A QRP Fox Hunt Primer!
by Lloyd Lachow, K3ESE

For most hams, the phrase "Fox Hunt" means a radio direction-finding activity. Not so, however, in the QRP community! In our Fox Hunts we hunt for real-live "Foxes" --  volunteer operators running five watts of power.

The format of the Hunts continues to evolve over time, but lately it's been two Foxes per week, for twenty weeks in the winter and 10 weeks in the summer. The Summer Hunt has been on 20 meters, and the Winter Hunt is on 40 and 80 meters. The operators who try to work the Foxes are known as "Hounds," and when they successfully work a Fox, they are said to have acquired a "pelt."

Each week, the Foxes announce, on the  QFOX  reflector, the fact that there's a Hunt, that they're the Fox, and sometimes give some details about their equipment, QTH, etc. The Foxes occupy two spots, usually one above and one below the QRP  frequency (3.560 on 80M, 7.040 on 40M, and 14.060 on 20M). Typically, the Foxes begin each  Hunt working "split." That is, they transmit on one frequency and listen for responses on another. The usual split for Foxes is from 1 to 1.5 kHz up from the transmit frequency. There's a good reason for this, which I'll get to in a bit. Toward the end of the Hunt, the Foxes typically switch to simplex, or same-frequency, contacts.

The Fox starts things off by saying something like, "QRZ FOX DE K3ESE UP," or something similar, and then listens for the Hounds. When the Fox picks out a Hound's call, he calls the Hound and gives his exchange, like this: "W1AW TU 559 MD LLOYD 5W W1AW BK." That includes, besides the Hound's call, his signal report and the Fox's QTH, name and power level. The Hound, who must be using no more than five watts of power, then replies with something like: "TU W1AW 559 CT HIRAM 5W BK," sending all his info only once, as the Fox will ask for fills if necessary. If no fills are needed, the Fox sends something that indicates that the QSO has ended, which can vary from "QSL TU QRZ FOX DE K3ESE UP," to "E E," following which the Hounds begin to send their calls again.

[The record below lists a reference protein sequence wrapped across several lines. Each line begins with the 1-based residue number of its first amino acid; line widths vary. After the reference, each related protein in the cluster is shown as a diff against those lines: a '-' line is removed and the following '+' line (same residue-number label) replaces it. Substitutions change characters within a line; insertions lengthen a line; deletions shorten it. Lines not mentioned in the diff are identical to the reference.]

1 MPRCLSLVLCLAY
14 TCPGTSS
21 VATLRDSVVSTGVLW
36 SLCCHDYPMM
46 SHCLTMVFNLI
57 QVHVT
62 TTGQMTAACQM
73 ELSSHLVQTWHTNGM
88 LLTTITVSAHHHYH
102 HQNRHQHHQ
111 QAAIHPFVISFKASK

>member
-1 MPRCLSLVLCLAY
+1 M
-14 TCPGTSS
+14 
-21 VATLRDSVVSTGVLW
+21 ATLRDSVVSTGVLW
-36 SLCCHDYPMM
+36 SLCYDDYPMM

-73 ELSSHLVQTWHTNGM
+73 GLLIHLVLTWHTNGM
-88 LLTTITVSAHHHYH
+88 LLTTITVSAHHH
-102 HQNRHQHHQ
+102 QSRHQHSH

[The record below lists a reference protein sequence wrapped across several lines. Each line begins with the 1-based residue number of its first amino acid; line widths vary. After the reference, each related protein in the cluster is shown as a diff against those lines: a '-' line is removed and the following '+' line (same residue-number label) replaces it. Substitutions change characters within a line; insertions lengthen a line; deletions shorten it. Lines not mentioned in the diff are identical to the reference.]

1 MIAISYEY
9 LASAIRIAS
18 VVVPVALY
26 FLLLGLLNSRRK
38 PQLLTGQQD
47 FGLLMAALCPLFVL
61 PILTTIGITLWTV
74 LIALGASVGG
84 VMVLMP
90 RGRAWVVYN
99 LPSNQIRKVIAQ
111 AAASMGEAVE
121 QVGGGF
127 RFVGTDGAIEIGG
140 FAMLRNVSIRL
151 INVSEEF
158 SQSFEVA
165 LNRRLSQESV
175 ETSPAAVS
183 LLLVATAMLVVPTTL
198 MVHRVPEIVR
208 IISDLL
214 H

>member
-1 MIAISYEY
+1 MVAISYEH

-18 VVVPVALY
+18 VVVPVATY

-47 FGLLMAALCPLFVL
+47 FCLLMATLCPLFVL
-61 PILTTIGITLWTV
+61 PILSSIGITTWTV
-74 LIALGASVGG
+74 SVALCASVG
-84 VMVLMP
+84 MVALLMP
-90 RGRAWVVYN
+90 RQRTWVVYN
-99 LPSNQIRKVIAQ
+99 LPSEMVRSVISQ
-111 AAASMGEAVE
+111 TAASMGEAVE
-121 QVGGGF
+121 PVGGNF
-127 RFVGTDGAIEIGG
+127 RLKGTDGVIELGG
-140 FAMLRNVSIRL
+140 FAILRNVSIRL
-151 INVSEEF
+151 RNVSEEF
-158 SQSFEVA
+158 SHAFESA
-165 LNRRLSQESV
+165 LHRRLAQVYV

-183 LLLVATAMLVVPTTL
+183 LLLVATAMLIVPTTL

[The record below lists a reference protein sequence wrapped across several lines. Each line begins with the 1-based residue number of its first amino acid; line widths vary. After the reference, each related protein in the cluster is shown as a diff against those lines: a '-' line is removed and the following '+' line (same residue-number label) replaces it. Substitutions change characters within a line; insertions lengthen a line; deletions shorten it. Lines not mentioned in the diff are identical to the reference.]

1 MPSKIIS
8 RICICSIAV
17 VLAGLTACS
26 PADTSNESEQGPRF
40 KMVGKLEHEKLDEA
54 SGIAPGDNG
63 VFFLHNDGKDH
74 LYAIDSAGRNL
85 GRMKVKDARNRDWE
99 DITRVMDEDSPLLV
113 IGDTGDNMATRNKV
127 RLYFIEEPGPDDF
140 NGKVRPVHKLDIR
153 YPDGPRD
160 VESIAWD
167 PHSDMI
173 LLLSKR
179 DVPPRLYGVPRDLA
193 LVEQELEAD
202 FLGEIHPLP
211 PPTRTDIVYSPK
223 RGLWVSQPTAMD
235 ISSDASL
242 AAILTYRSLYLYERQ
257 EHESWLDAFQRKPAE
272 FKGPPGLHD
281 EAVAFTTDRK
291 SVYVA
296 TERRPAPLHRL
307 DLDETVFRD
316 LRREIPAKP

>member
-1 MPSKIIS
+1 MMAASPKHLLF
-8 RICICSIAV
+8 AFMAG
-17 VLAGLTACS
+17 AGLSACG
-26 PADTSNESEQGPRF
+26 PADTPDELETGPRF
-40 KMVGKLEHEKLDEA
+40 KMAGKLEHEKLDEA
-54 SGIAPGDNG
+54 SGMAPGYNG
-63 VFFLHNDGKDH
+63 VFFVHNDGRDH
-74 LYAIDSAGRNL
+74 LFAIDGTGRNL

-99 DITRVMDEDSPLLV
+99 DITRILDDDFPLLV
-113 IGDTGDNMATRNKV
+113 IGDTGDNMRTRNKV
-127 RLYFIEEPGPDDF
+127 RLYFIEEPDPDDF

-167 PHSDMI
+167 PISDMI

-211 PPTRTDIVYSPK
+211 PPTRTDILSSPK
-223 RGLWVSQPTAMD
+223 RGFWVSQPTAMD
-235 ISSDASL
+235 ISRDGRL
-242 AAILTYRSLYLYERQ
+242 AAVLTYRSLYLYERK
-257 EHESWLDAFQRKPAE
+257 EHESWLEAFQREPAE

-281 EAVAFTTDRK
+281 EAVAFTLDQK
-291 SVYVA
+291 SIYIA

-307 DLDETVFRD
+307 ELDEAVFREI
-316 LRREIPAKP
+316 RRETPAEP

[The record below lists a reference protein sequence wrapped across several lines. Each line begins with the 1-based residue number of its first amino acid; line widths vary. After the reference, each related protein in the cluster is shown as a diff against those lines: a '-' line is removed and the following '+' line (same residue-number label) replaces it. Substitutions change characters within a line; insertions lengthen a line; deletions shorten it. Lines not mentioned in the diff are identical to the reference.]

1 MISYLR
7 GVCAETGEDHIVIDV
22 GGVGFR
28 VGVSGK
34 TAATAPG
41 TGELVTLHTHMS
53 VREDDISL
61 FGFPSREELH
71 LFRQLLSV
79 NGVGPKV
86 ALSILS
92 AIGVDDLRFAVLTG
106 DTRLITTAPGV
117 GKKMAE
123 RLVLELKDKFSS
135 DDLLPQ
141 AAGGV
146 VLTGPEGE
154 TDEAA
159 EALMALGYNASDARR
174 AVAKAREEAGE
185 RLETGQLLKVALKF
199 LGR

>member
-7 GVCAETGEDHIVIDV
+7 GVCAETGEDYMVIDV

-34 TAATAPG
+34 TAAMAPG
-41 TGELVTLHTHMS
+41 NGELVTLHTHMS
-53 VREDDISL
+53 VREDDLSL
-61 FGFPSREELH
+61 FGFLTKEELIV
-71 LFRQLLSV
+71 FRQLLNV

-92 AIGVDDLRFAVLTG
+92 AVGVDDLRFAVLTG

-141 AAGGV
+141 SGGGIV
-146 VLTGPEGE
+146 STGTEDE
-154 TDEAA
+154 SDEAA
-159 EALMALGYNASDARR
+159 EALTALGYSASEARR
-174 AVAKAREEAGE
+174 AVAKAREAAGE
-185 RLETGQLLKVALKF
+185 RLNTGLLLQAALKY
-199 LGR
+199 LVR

These Hunts originated with the QRP community's "QRP-L Internet QRP Club" and are now sponsored by the Colorado QRP Club. The QFOX reflector at  htttp://groups.yahoo.com/group/qfox/  is the places to find out about the Hunts, to discuss any issues that come up, and to talk about what did or didn't work out well, and why, afterward. The Foxes also post their logs on the list, prior to their being published on the Fox Hunt website at http://www.qrpfoxhunt.org

Besides the fact that the Hunts are so much fun, they also serve a purpose! These Hunts provide an ongoing, practical way to hone the operating skills which are at the core of being an amateur radio operator, in a friendly, nurturing environment. Code speed too slow? That's ok - the Fox will slow down for you if necessary, and his exchange is simple and easy to copy, as it's repeated many times. Don't know how to work split? Just post a question to the reflector, and you'll get a clear, straight answer from the more experienced hands.

As a Hound, this is a great way to perfect the ability to work a station in a pileup. The most successful Hounds excel at one thing: listening, the chief skill of any radio operator. They learn when to send their call, and when not to. They also learn to monitor the Fox's activity, so they can be ready to transmit at a time and place that will be likely to be heard by the Fox.

As for the Foxes, they get to experience what it's like to be on the receiving end of a pileup! It can be daunting, at first, when conditions are good: after that "QRZ FOX?," they can face a wall of sound that just doesn't seem to contain any useful information... but it gets better, and easier, with practice. If conditions are good, the sound of the pack of Hounds would drown out the Fox's reply, which is why the Fox asks the Hounds to avoid transmitting on his frequency.

Hounds work independently of each other in competing for pelts, but also can band together in groups of five operators to form teams for the 40M Hunt. The Teams then vie for top team honors at Hunt's end.

Sometimes it seems easy to get a couple of pelts, and sometimes it's impossible! The variables include propagation, location of the Foxes, and the equipment on each end. Some Hounds regularly do very well with less than a watt, or with simple wire antennas, while others opt for the full QRP "gallon," five watts, and some use beams on tall towers.

Try Fox Hunting, QRP-style, and you may find, as did I, that it becomes an eagerly-anticipated event, each week - especially nice during the dreary months of Winter!

- K3ESE -

Click Here for Chuck Adams and the beginning of it all! 

Click Here for some more 1994-95 Fox Hunt History! 

The QRP Fox Hunt Committee wishes to thank the Colorado QRP Club for their generous sponsorship of these hunts! We especially want to thank Marshall, at MorseExpress, for all of the web assistance he provided CQC and the QRP Fox Hunt since their first appearances on the Internet!

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